It’s that time of year when darkness falls early, cold weather chill sets in and some nights just couldn’t get any better than an evening indoors with a big mug of hot chocolate and a good movie. Below is a listing of my favorite films in regards to food. Bon Appetit!
A few years back my best friend and I took a road trip through Northern California’s Wine Country. After our fill of vineyards and vino we ventured along the Russian River until it emptied into the Pacific and headed back south along scenic Highway 1 to San Francisco.
Continue reading “Barbecued Oysters, Bodega Bay”
Rick Bayless is an amazing chef specializing in Mexican cuisine. He lived in Mexico and studied their culture and food for 6 years. Bayless is known for his PBS series Mexico: One Plate at a Time. He also started 3 amazing restaurants in Chicago dedicated to tantalizing our taste buds to authentic Mexican cuisine.
Continue reading “Brilliant Bayless”
My grandpa ( a man I love MUCHO) recounts a time in his life in the late 30’s and early 40’s when he worked in the produce section of a local market. Vegetables and fruits were seasonal and bananas were a BIG deal! He told me that when bananas would come in they were reserved in the back of the store for the ‘good’ customers before offering to the general public! Here is Grandpa….
Choices were very limited in comparison to what grocery stores offer today. This topic on choice makes me question–Just because we can should we?
Do any of you recall that every summer we say just how good a juicy, sun-ripened tomato tastes or that a steamy bowl of fresh, butternut squash bisque hits the spot during the fall? We say this because it’s true!!! A tomato that is grown locally and in season IS going to taste far better than a tomato that was picked under-ripe and shipped halfway across the world to your local grocery store. In the past seasonal eating was all we used to know. Now with the onset of technology, globalization and supply and demand we are offered a myriad of choices ranging from Fiji to Switzerland.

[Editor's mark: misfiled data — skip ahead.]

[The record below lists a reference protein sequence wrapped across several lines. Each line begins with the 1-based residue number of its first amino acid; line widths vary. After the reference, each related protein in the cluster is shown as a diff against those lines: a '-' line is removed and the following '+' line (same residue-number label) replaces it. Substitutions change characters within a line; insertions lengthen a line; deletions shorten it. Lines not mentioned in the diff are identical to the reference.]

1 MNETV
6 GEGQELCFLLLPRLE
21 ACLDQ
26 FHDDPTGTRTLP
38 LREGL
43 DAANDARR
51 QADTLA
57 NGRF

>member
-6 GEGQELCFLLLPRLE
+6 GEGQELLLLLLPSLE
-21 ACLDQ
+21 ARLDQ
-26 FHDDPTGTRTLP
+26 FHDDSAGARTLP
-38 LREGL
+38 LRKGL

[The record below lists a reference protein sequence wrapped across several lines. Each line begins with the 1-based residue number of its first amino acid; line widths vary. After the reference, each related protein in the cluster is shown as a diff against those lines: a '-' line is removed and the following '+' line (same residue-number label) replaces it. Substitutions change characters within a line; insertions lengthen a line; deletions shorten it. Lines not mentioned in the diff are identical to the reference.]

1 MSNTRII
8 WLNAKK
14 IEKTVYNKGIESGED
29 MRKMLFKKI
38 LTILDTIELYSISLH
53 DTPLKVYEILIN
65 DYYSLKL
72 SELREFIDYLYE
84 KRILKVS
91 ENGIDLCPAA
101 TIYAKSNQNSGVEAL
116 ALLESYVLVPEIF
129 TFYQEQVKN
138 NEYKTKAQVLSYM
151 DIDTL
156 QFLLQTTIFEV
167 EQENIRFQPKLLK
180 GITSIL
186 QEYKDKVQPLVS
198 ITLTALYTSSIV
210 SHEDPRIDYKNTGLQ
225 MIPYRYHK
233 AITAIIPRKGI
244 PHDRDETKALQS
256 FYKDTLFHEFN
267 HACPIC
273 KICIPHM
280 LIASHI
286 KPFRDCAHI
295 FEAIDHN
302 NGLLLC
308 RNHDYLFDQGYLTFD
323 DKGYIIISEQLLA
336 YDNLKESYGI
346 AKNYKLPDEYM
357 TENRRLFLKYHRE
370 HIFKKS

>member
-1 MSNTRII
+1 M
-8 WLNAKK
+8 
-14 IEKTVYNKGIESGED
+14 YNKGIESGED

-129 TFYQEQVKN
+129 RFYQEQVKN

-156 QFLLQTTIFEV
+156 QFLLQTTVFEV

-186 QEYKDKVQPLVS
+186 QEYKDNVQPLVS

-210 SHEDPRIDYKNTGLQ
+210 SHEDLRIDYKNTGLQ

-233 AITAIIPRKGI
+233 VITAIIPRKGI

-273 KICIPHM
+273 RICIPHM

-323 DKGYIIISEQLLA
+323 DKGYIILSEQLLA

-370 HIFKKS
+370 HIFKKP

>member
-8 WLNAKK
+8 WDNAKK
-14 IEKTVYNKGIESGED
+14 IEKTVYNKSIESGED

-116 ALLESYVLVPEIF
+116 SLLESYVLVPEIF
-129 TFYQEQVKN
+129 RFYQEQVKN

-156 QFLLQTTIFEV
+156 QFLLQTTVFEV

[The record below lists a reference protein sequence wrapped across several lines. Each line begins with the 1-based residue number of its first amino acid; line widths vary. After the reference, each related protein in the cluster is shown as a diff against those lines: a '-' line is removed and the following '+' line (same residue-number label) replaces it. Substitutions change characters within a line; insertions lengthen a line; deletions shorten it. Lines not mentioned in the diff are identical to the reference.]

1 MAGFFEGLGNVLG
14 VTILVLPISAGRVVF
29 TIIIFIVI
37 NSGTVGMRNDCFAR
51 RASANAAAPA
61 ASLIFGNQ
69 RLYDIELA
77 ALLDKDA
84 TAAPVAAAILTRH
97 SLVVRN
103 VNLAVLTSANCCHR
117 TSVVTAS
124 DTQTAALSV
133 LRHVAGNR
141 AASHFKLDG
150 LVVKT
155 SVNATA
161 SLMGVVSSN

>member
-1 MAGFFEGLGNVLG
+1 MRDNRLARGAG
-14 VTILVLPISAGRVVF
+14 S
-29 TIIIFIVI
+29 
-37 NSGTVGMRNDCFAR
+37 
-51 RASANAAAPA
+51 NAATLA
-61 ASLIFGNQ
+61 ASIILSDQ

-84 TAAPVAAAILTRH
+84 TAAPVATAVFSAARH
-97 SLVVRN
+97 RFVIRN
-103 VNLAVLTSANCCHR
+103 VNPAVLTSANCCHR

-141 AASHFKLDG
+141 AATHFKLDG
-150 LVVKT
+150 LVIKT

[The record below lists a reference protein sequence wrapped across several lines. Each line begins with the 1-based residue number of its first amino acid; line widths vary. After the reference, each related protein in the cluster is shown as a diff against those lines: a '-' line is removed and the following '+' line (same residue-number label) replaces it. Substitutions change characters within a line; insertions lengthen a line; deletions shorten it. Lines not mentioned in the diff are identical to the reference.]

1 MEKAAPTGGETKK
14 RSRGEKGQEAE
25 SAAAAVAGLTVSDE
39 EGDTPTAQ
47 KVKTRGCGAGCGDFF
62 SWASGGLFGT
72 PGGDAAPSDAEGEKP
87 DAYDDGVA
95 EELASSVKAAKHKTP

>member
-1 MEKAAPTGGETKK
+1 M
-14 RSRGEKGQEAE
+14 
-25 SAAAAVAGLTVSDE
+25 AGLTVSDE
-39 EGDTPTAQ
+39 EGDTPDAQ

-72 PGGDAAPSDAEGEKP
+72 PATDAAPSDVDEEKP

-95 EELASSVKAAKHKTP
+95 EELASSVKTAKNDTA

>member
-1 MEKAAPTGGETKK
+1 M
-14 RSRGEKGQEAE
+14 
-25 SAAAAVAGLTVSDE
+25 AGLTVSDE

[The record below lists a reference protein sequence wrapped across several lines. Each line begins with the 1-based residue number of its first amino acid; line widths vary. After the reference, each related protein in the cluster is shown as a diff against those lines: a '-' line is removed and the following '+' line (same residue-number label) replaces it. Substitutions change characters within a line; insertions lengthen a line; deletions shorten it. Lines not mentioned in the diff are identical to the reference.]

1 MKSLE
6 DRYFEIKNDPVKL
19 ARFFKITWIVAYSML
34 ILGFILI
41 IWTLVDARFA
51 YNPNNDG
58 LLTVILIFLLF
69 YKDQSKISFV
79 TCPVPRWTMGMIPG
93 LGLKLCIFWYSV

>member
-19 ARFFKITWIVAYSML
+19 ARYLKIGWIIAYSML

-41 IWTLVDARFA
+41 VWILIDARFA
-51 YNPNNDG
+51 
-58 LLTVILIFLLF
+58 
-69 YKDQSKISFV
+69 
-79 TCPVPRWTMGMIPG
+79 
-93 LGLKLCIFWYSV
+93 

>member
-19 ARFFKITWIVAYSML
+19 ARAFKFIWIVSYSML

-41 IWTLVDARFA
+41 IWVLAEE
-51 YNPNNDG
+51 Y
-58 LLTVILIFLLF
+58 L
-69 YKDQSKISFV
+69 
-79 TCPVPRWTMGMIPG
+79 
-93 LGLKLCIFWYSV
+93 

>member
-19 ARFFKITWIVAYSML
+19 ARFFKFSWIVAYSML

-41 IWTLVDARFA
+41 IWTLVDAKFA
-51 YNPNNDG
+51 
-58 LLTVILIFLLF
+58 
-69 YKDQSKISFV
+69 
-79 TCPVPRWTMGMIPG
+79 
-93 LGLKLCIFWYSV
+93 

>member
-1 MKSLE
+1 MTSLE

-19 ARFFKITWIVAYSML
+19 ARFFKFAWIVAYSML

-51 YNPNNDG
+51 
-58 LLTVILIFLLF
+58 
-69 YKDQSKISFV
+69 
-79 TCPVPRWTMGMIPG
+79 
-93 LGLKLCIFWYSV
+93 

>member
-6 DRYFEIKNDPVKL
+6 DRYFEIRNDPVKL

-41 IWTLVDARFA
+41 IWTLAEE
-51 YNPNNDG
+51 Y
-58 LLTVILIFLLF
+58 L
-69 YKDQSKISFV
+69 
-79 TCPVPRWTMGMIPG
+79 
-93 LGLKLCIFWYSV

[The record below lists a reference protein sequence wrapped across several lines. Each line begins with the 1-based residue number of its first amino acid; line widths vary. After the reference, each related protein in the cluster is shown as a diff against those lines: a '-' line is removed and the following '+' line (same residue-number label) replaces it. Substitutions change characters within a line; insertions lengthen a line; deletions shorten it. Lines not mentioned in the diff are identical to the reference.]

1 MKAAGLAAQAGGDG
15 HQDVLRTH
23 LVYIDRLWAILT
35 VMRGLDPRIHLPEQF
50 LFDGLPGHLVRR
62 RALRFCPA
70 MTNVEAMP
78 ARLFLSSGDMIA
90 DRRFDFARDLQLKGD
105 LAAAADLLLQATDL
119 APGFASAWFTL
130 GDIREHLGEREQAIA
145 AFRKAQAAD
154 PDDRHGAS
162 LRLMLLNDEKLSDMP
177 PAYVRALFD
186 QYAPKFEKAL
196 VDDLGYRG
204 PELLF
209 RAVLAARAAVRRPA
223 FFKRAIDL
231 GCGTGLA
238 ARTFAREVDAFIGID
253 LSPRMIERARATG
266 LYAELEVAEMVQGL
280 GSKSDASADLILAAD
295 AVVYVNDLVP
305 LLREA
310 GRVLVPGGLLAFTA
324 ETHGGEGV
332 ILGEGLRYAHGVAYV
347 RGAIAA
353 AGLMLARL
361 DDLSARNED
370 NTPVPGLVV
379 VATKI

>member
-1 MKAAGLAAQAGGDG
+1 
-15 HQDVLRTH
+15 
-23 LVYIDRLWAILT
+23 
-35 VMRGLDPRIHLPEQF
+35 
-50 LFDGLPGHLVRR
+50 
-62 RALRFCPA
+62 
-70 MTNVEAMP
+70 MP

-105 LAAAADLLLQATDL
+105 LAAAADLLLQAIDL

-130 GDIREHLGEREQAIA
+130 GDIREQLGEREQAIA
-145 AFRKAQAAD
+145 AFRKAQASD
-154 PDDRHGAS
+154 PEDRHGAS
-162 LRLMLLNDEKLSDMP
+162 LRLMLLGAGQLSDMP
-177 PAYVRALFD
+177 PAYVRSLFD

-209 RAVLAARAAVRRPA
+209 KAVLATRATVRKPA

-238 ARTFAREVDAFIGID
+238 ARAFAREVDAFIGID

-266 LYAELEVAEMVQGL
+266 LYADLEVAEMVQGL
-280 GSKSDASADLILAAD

I believe that seasonal eating is important to maintain balance and nutrients in our bodies. It is not a coincidence that we crave certain types of food throughout the year. Each season bears foods and cooking methods which support our bodies. Winter time is dry and cold and sustains cold weather crops such as root vegetables. Soups and stews warm and moisturize our bodies from the cold, dry air. Warmer weather brings fresh and abundant crops ranging from berries, to greens and tomatoes. We crave fresh and raw foods to cool our bodies from the heat.
In hopes of becoming a better seasonal eater my friends and I purchased a CSA share with a local farm (Trillium Haven Farm). Each week we receive organic vegetables that are in season! It is a challenge to keep up with the bounty of veggies and meal planning but it sure does feel good to eat this way. I applaud those who do grow their own food, put it up and reap the benefits of their labor. You’ve got a good thing going on!
The height of summer has come to an end and as this post mentions, sadly so have the tomatoes. My farm share was pumping out gorgeous, succulent heirloom tomatoes. Purple ones, green ones, red ones, yellow ones variegated ones….so so so GOOD!!! I stored up enough of these beauties to make a great end of summer Heirloom Tomato Pie.